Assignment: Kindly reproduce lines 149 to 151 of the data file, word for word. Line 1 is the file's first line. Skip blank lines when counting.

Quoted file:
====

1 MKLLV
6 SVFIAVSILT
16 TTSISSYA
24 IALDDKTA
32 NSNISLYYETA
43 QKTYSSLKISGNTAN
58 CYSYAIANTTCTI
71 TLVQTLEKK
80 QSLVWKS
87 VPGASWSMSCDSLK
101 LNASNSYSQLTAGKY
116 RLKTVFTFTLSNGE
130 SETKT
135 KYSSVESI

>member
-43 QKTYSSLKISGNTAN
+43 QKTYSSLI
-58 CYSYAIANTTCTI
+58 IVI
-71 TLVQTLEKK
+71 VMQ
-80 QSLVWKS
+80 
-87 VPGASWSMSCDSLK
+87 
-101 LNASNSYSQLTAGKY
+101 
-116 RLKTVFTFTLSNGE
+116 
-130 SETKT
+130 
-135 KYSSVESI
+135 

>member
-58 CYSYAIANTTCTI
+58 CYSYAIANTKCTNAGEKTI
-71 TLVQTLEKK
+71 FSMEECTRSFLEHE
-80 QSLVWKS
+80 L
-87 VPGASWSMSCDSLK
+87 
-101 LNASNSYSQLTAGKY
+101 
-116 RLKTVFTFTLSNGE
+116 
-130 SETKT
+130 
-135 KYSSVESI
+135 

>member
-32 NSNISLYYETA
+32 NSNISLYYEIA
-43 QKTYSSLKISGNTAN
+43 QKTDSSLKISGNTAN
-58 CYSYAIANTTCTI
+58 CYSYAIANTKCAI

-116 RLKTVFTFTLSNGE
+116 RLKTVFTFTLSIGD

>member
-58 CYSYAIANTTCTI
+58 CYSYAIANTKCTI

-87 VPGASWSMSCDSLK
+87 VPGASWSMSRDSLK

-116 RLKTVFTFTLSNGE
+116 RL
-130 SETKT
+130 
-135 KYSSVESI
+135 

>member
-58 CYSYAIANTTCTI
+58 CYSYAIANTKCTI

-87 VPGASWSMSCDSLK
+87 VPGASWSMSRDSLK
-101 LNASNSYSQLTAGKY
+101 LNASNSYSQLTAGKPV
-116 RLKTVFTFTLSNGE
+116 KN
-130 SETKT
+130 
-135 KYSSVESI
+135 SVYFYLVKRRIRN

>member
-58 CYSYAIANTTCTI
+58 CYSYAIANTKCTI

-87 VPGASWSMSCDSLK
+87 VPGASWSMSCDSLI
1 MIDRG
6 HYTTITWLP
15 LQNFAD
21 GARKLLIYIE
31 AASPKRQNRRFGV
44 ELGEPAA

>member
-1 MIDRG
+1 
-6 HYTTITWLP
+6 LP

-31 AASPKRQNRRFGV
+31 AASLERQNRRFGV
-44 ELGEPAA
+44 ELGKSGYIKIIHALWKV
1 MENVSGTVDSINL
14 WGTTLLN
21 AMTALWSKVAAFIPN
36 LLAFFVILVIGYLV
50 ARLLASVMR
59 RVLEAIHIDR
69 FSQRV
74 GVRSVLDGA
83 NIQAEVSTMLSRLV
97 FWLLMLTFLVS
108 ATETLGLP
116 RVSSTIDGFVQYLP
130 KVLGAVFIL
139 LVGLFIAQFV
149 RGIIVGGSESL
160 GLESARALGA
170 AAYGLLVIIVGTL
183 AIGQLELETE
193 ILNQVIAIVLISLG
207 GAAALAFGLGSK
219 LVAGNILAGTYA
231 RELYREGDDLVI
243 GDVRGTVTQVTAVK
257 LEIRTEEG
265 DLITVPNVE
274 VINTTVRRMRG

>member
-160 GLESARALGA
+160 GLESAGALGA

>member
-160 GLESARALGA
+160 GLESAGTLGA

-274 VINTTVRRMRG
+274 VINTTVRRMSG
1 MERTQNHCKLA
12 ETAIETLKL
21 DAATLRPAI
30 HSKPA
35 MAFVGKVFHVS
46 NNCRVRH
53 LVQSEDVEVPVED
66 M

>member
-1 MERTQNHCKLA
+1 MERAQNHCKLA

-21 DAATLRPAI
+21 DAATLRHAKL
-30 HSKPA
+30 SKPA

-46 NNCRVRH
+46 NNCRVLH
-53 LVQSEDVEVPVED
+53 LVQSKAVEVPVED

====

-21 DAATLRPAI
+21 DAATLRHAKL
-30 HSKPA